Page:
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China Lights returns to Boerner Botanical Gardens

The world-class Chinese lantern festival, “China Lights: The Magic Returns”, will open to the public Friday, Sept. 22 at Boerner Botanical Gardens.

As the sun goes down, the magical glow of nearly 50 larger-than-life sculptural displays will illuminate 10 acres of Milwaukee’s renowned Boerner Botanical Gardens, in Whitnall Park at 9400 Boerner Drive, Hales Corners, WI.

Boerner Botanical Gardens will be transformed into a dramatic display of color, light, and sound.

The festival, presented by Tri City National Bank, also celebrates Asian culture with professional entertainment, a bustling marketplace, and a wide variety of food and beverage options. The event runs from Sept. 22–Oct. 22, Tuesday through Sunday, from 5:30–10 p.m. The festival will be closed Mondays.

Lantern Displays

Even before reaching the Welcome Gate, visitors will be impressed by the first display, the Porcelain Tower. Don’t miss the intricate work of the Chinese artisans who brought together 60,000 porcelain bowls, bottles, cups, plates, and spoons to create the nearly 40-foot-tall structure.

For about a month, 24 artisans from China have been on-site welding metal frames, lighting the frames from within using various types and colors of LED lights, covering the framework in brightly colored fabric, and hand-painting finishing touches.

Inside the exhibition, visitors will find a 200-foot dragon, a phoenix with a long undulating tail, glowing flowers, swans, fish, and pandas.

Kids will have the opportunity to power one of the displays. In the Perennial Garden, a bicycle is connected to an elephant lantern, known by staff as “pedal the pachyderm.” Visitors can hop on the bike and pedal to illuminate the elephant.

Be sure to check out the Love Gallery, an archway formed by a series of heart shapes.

Cultural Entertainment

Each night at 6:15 p.m. members of the entertainment staff will lead the Illumination Parade, a procession through the displays in the Shrub Mall. During the Opening Weekend, free giveaways will be distributed. The parade will conclude at the Dragon Stage, the main stage, in time for the first performance of the night.

Two stages will highlight folk-culture entertainment. In addition to the Dragon Stage, the smaller, more intimate Panda Stage will offer professional acts. Performances will be staggered between the stages beginning at about 6:30 p.m.

During the week, four shows will be offered each night; Friday through Sunday, six shows. The night’s schedule will be posted at the Welcome Gate.

Acrobats, martial artists, and musicians will be among the performers. Some of the acrobatic feats, such as plate spinning, catching bowls on a unicycle, or performing tricks with the Chinese yo-yo, require calm conditions.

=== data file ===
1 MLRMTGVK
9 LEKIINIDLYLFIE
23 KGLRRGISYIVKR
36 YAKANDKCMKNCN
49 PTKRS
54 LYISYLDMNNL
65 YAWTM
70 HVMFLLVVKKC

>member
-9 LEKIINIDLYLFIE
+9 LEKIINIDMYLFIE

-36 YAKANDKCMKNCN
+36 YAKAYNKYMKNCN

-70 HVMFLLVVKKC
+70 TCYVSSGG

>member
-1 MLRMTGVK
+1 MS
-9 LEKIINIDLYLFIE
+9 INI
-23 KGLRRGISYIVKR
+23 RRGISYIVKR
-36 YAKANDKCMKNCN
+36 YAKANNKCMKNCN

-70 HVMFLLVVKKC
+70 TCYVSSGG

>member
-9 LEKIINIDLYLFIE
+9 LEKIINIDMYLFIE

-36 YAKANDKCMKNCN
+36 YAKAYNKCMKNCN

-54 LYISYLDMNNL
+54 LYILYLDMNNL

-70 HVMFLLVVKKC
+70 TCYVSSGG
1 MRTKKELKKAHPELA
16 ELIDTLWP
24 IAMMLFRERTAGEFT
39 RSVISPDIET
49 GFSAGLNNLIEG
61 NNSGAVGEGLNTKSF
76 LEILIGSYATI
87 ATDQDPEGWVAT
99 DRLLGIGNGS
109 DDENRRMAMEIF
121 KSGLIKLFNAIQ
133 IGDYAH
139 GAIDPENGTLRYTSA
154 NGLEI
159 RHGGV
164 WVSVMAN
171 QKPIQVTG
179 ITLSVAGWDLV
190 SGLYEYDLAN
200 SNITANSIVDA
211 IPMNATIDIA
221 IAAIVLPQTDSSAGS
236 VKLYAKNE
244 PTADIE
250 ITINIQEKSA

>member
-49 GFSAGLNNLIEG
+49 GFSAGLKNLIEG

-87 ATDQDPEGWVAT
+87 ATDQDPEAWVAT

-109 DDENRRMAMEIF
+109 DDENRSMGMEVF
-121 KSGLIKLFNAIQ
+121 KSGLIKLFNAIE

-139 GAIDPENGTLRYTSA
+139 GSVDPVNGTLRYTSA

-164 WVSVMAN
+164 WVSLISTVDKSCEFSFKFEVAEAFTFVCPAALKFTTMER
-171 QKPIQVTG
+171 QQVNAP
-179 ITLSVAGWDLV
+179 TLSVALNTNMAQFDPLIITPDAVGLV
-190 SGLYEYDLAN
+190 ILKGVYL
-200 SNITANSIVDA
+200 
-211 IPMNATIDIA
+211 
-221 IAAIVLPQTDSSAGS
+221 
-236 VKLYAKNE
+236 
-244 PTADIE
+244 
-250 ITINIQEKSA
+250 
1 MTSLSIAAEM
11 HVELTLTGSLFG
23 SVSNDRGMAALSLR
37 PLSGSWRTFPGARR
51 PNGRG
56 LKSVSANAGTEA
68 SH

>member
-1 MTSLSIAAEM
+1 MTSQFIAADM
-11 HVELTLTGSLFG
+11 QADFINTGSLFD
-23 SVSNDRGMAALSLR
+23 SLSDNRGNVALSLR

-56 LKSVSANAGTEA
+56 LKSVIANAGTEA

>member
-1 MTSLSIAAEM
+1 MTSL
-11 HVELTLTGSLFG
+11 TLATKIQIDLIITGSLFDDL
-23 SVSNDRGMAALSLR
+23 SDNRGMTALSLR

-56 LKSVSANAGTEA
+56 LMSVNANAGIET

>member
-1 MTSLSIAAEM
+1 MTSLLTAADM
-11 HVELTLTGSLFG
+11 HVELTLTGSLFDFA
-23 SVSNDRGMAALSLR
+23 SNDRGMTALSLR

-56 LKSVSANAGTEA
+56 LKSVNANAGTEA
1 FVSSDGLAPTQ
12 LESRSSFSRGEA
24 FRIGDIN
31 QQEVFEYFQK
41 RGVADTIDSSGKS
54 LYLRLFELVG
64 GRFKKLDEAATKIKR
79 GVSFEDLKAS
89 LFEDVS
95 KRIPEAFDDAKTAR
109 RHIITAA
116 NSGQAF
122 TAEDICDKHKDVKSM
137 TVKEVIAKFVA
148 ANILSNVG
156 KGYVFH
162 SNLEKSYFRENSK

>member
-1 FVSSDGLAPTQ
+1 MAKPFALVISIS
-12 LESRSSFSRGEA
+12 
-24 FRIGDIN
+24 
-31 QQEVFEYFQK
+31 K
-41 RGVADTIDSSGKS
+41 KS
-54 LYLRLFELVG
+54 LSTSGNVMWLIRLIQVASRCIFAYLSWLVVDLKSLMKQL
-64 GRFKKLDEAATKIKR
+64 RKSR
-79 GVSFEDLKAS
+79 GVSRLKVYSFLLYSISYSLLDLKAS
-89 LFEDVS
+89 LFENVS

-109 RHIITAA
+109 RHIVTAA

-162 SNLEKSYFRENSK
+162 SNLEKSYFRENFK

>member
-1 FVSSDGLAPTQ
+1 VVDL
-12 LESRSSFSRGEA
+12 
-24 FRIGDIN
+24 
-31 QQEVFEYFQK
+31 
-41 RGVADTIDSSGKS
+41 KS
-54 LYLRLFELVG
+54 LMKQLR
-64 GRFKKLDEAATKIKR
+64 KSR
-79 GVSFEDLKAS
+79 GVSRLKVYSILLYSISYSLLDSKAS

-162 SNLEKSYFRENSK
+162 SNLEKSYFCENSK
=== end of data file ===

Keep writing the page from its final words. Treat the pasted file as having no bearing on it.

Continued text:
If winds are too strong, other of the many professional acts will go on. One example is face changing, or mask changing, the ancient Chinese art form from the Sichuan opera. Performers wear thin masks that change with the passing of a fan.

Another performance to watch out for is the demonstration of baji, a kind of tai chi that features explosive, short-range strikes. The two martial artists demonstrating the form have placed first and third in some of China’s national competitions.

In addition, traditional Chinese folk music will be performed on the erhu, or two-stringed Chinese violin. The instrument, which is played vertically and has free- floating strings, is said to imitate the sound of thousands of horses running on the grassland.

Cultural Displays

Head to the Garden House to see examples of traditional Asian clothing on display. Additional small-sized clothing items will be available for visitors to try on for a photo op.

Also on view in the Garden House will be videos highlighting the making of the Porcelain Tower display, China’s natural beauty, history, and culture. Replicas of historic Chinese artifacts are also on display for hands-on interaction.


In the colorful marketplace, visitors will find an abundance of souvenir items as well as the opportunity to watch Chinese artisans create traditional handicrafts. Clothing, toys, jewelry, and artwork will be for sale. Some of the crafts being demonstrated include name painting, rice engraving, inner-bottle painting, and aluminum weaving. Also take a taste of the great Asian and American food and beverages for added fun!

Mobile Guide

Immerse yourself in the China Lights experience with a self-guided mobile tour app on your own smartphone or tablet. The guide can be purchased at the box office.

Food and beverage

Enjoy beer, wine, and sake options plus traditional Asian cuisine including egg rolls, tempura rolls, sweet and sour chicken, teriyaki chicken, crab rangoon, and much more.

To find out more or purchase tickets, visit

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